A decade of uncertainty: How the world changed from 2010 to 2020
Tom Fowdy
U.S. President Donald Trump throws a hat to the crowd during a "Homecoming" rally in Sunrise, Florida, November 26, 2019. /VCG Photo

U.S. President Donald Trump throws a hat to the crowd during a "Homecoming" rally in Sunrise, Florida, November 26, 2019. /VCG Photo

Editor's note: Tom Fowdy graduated from Oxford University's China Studies Program and majored in politics at Durham University. He writes about international relations focusing on China and the Democratic People's Republic of Korea. The article reflects the author's opinions, and not necessarily the views of CGTN.

We are little less than two days away from the start of a new decade. The "twenties" will soon begin, the first time the majority of people will be able to use that term. In modern history, each decade which passes by tends to define itself in terms of popular symbols, events and themes which are woven into a broader narrative of history, even if the factors behind a given event or occurrence are much longer and deeper rooted. The world remembers the 1940s as a time of war and destruction, the 1960s as a time of counterculture and rebellion, 1990s as a start of a new "modernity" and so on.

How will history look back on the 2010s? Inevitably, such an answer is incomplete for the fact that history always comes with hindsight. We cannot see nor know the world for what it has not yet become, and how the events of today will yet "fit" into the puzzle which historians of the future will look back on.

Nevertheless, I believe the decade will be looked back on as a preliminary turning point in history, conceptualized as the era whereby the "liberal consensus" forged in 1991, began to fracture. Throughout the past 10 years, the dream of a unified and harmonious world fizzled away. 

The rise of mass online media has propelled dramatic social change, giving vehicles to new forms of discontent in the West which have fermented a new normal of angry rebellious politics and identity conflict. Globalization fell into reverse, and the decade has ultimately eclipsed with the re-emergence of great power competition, something once believed to be confined to history.

The 2010s will be remembered as the "Social Media Decade." Although formally launched in the decade before, Facebook, Twitter and others firmly integrated themselves into global culture through the advent of the smartphone, which came to prominence in these years. 

This very device permanently changed the lives of billions and transformed the internet from a part-time convenience into an intrinsic aspect of daily activity itself. Social media integrated itself into societies across the world to the point that its absence would be truly unthinkable.

About 67 percent of American adults somewhat rely on social media platforms for news. /AFP Photo

About 67 percent of American adults somewhat rely on social media platforms for news. /AFP Photo

In turn, the rise of mass social media had profound political implications. People now have new platforms and new modes to make their views known to the rest of the world. Individuals who could no longer be heard could now reach millions, diversifying people's sources of information and contact beyond the traditional mediums of newspapers and televisions.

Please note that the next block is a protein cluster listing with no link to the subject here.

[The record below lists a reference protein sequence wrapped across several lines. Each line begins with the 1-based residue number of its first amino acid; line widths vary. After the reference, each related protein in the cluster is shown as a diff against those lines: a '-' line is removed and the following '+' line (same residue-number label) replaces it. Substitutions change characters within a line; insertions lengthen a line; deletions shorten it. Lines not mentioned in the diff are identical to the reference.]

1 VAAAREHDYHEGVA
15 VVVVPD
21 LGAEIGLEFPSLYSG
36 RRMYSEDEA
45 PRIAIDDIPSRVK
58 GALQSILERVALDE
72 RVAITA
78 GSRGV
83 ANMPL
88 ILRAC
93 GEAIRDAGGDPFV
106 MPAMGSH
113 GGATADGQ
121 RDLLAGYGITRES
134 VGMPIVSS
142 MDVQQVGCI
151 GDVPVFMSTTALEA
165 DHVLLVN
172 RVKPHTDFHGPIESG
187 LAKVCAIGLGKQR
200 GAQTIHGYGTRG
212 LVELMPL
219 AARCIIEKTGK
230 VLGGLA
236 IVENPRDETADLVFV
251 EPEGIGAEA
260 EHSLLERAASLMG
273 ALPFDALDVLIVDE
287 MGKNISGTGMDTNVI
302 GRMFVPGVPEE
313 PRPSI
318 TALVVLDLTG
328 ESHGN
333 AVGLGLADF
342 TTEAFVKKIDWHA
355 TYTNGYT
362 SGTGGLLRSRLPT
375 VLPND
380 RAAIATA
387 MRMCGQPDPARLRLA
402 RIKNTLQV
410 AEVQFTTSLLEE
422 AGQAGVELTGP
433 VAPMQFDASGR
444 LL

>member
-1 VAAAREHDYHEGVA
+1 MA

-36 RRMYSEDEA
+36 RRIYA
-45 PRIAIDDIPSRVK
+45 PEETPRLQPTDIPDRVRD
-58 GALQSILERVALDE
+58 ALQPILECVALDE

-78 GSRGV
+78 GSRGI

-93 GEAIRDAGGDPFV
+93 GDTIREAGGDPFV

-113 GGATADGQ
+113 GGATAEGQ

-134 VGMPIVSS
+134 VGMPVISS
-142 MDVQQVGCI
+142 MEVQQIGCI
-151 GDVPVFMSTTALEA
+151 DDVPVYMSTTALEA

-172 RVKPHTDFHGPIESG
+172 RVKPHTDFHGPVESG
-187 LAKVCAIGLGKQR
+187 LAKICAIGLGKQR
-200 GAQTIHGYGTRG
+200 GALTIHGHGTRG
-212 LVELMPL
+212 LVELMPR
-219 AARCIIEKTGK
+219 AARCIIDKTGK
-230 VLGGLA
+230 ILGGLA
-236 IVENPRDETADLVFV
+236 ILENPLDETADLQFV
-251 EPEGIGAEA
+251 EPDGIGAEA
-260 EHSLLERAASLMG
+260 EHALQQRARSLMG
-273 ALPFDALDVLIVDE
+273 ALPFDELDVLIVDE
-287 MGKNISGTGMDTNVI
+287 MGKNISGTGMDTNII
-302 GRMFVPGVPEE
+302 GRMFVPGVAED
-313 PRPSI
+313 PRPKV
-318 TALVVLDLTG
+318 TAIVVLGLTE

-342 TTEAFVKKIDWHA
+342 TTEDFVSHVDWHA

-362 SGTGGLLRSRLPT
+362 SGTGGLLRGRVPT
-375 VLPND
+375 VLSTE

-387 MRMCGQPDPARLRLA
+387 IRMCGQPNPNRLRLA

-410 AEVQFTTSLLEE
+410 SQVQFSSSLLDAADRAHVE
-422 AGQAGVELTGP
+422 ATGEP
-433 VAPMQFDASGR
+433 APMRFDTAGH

This gave a mode to new voices of discontent who were otherwise isolated and marginalized from society. Already angry and disillusioned following the legacy of the financial crisis in 2008 and the subsequent austerity that followed in Western countries, the stage was set for politics to polarize.

And it did, the "liberal consensus" of the post-1991 shattered as new movements from the left and the right empowered themselves through mass social media to make their mark on society. These populist movements attacked the elite, the status quo, the powerful and thus unthinkable electoral outcomes began to emerge worldwide. Few people wanted "centrist politics." Thus, the 2010s became the decade of Brexit, of Donald Trump and so on; all weaponizing public discontent to lash out at the perceived uncertainties of globalization.

The impact of this shift within the U.S. also had geopolitical repercussions. A great deal of unrest and uncertainty centered around a changing world where the so-called liberal Western victory of 1991, was no longer apparent. The rise of populism produced structurally induced growing fears of Russia and China as politicians sought to find new scapegoats for public woes, inequalities and their own failures. 

The U.S. elite would brand Moscow at fault for the rise of Trump, stoking paranoia in order to tame the social media behemoth before them. Through Trump himself, this climate of foreign suspicion would pave the way for widespread fear concerning China, and thus the accumulative return of "Great Power Competition" in Washington. The phrase "Make America Great Again" said it all.

What does this tell us about the 2010s? It tells us that it will likely be remembered as a decade of uncertainty and insecurity. The rapid ascendence of social media culture brought about, owing to economic and social inequalities, a new instability in Western societies which morphed into angry-populist nationalism. 

The U.S., increasingly paranoid about its role about the world, has subsequently sought to structurally reassert itself from these fallouts through aggressively inducing fear and opting for the nostalgia of geopolitical struggle, longing for the dream of Pax Americana which had long passed it by.

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